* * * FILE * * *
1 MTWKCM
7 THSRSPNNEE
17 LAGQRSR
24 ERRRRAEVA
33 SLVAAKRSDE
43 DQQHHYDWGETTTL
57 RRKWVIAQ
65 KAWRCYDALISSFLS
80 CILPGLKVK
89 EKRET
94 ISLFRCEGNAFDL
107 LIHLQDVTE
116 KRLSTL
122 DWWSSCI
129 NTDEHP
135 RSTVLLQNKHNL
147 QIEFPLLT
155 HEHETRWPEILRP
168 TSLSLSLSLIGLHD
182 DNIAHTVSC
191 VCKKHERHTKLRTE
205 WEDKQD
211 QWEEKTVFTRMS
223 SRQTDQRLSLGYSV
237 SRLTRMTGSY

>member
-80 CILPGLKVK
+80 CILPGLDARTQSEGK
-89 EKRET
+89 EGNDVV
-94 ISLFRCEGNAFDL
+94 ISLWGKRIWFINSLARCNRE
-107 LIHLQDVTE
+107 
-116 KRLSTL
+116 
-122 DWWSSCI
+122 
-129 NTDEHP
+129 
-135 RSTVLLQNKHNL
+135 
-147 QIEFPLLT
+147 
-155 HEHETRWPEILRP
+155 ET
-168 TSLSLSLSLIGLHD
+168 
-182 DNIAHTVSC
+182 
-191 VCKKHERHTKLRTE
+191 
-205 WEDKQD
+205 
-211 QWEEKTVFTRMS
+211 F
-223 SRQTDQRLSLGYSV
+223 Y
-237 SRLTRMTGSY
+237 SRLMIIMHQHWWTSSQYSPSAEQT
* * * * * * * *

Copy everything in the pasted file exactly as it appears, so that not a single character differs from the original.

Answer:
1 MTWKCM
7 THSRSPNNEE
17 LAGQRSR
24 ERRRRAEVA
33 SLVAAKRSDE
43 DQQHHYDWGETTTL
57 RRKWVIAQ
65 KAWRCYDALISSFLS
80 CILPGLKVK
89 EKRET
94 ISLFRCEGNAFDL
107 LIHLQDVTE
116 KRLSTL
122 DWWSSCI
129 NTDEHP
135 RSTVLLQNKHNL
147 QIEFPLLT
155 HEHETRWPEILRP
168 TSLSLSLSLIGLHD
182 DNIAHTVSC
191 VCKKHERHTKLRTE
205 WEDKQD
211 QWEEKTVFTRMS
223 SRQTDQRLSLGYSV
237 SRLTRMTGSY

>member
-80 CILPGLKVK
+80 CILPGLDARTQSEGK
-89 EKRET
+89 EGNDVV
-94 ISLFRCEGNAFDL
+94 ISLWGKRIWFINSLARCNRE
-107 LIHLQDVTE
+107 
-116 KRLSTL
+116 
-122 DWWSSCI
+122 
-129 NTDEHP
+129 
-135 RSTVLLQNKHNL
+135 
-147 QIEFPLLT
+147 
-155 HEHETRWPEILRP
+155 ET
-168 TSLSLSLSLIGLHD
+168 
-182 DNIAHTVSC
+182 
-191 VCKKHERHTKLRTE
+191 
-205 WEDKQD
+205 
-211 QWEEKTVFTRMS
+211 F
-223 SRQTDQRLSLGYSV
+223 Y
-237 SRLTRMTGSY
+237 SRLMIIMHQHWWTSSQYSPSAEQT